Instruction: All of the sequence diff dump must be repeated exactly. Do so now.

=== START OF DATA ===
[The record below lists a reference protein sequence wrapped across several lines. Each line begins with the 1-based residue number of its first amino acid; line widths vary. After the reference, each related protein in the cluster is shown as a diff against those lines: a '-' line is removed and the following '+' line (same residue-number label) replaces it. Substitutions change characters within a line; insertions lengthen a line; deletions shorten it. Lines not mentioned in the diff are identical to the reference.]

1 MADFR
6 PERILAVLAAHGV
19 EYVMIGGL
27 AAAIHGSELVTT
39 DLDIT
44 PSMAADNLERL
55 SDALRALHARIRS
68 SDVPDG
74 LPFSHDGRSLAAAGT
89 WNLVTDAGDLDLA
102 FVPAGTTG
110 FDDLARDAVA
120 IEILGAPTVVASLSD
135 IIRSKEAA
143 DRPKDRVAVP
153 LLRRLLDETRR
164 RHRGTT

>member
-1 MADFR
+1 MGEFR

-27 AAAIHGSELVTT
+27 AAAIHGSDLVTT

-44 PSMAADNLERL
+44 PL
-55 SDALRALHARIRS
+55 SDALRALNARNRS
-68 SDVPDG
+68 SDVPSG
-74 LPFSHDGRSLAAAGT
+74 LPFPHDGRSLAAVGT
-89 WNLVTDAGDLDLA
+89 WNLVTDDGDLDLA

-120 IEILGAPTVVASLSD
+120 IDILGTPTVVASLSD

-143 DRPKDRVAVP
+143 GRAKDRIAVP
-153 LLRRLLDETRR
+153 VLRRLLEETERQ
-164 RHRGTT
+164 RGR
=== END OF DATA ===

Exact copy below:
[The record below lists a reference protein sequence wrapped across several lines. Each line begins with the 1-based residue number of its first amino acid; line widths vary. After the reference, each related protein in the cluster is shown as a diff against those lines: a '-' line is removed and the following '+' line (same residue-number label) replaces it. Substitutions change characters within a line; insertions lengthen a line; deletions shorten it. Lines not mentioned in the diff are identical to the reference.]

1 MADFR
6 PERILAVLAAHGV
19 EYVMIGGL
27 AAAIHGSELVTT
39 DLDIT
44 PSMAADNLERL
55 SDALRALHARIRS
68 SDVPDG
74 LPFSHDGRSLAAAGT
89 WNLVTDAGDLDLA
102 FVPAGTTG
110 FDDLARDAVA
120 IEILGAPTVVASLSD
135 IIRSKEAA
143 DRPKDRVAVP
153 LLRRLLDETRR
164 RHRGTT

>member
-1 MADFR
+1 MGEFR

-27 AAAIHGSELVTT
+27 AAAIHGSDLVTT

-44 PSMAADNLERL
+44 PL
-55 SDALRALHARIRS
+55 SDALRALNARNRS
-68 SDVPDG
+68 SDVPSG
-74 LPFSHDGRSLAAAGT
+74 LPFPHDGRSLAAVGT
-89 WNLVTDAGDLDLA
+89 WNLVTDDGDLDLA

-120 IEILGAPTVVASLSD
+120 IDILGTPTVVASLSD

-143 DRPKDRVAVP
+143 GRAKDRIAVP
-153 LLRRLLDETRR
+153 VLRRLLEETERQ
-164 RHRGTT
+164 RGR